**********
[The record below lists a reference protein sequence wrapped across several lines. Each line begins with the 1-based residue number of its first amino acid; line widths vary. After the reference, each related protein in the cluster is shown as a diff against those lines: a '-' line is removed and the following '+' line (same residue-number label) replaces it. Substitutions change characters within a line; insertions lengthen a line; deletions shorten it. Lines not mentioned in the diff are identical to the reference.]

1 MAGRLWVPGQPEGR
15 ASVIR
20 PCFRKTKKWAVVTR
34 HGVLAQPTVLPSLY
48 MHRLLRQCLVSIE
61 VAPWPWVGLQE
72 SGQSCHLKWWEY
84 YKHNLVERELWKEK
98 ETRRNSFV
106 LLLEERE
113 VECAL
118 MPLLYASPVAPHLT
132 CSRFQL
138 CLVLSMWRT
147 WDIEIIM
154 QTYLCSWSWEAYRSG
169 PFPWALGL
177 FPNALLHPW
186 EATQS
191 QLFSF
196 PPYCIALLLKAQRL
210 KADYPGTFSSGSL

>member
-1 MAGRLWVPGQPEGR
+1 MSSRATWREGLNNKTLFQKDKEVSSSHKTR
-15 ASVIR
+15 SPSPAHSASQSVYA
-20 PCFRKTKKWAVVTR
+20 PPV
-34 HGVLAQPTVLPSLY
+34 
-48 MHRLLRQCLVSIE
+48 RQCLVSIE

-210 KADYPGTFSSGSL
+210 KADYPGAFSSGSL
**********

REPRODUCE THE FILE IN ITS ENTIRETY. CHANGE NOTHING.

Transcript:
[The record below lists a reference protein sequence wrapped across several lines. Each line begins with the 1-based residue number of its first amino acid; line widths vary. After the reference, each related protein in the cluster is shown as a diff against those lines: a '-' line is removed and the following '+' line (same residue-number label) replaces it. Substitutions change characters within a line; insertions lengthen a line; deletions shorten it. Lines not mentioned in the diff are identical to the reference.]

1 MAGRLWVPGQPEGR
15 ASVIR
20 PCFRKTKKWAVVTR
34 HGVLAQPTVLPSLY
48 MHRLLRQCLVSIE
61 VAPWPWVGLQE
72 SGQSCHLKWWEY
84 YKHNLVERELWKEK
98 ETRRNSFV
106 LLLEERE
113 VECAL
118 MPLLYASPVAPHLT
132 CSRFQL
138 CLVLSMWRT
147 WDIEIIM
154 QTYLCSWSWEAYRSG
169 PFPWALGL
177 FPNALLHPW
186 EATQS
191 QLFSF
196 PPYCIALLLKAQRL
210 KADYPGTFSSGSL

>member
-1 MAGRLWVPGQPEGR
+1 MSSRATWREGLNNKTLFQKDKEVSSSHKTR
-15 ASVIR
+15 SPSPAHSASQSVYA
-20 PCFRKTKKWAVVTR
+20 PPV
-34 HGVLAQPTVLPSLY
+34 
-48 MHRLLRQCLVSIE
+48 RQCLVSIE

-210 KADYPGTFSSGSL
+210 KADYPGAFSSGSL